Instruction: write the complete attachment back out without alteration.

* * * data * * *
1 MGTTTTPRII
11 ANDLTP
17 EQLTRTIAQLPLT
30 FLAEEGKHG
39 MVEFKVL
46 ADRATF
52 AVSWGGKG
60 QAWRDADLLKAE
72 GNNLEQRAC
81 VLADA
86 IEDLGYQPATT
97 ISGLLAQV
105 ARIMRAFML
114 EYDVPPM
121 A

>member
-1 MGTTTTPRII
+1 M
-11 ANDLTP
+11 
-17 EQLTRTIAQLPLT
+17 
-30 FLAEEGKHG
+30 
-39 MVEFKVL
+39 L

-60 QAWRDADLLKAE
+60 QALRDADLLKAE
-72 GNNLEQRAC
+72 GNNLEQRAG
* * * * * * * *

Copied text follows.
1 MGTTTTPRII
11 ANDLTP
17 EQLTRTIAQLPLT
30 FLAEEGKHG
39 MVEFKVL
46 ADRATF
52 AVSWGGKG
60 QAWRDADLLKAE
72 GNNLEQRAC
81 VLADA
86 IEDLGYQPATT
97 ISGLLAQV
105 ARIMRAFML
114 EYDVPPM
121 A

>member
-1 MGTTTTPRII
+1 M
-11 ANDLTP
+11 
-17 EQLTRTIAQLPLT
+17 
-30 FLAEEGKHG
+30 
-39 MVEFKVL
+39 L

-60 QAWRDADLLKAE
+60 QALRDADLLKAE
-72 GNNLEQRAC
+72 GNNLEQRAG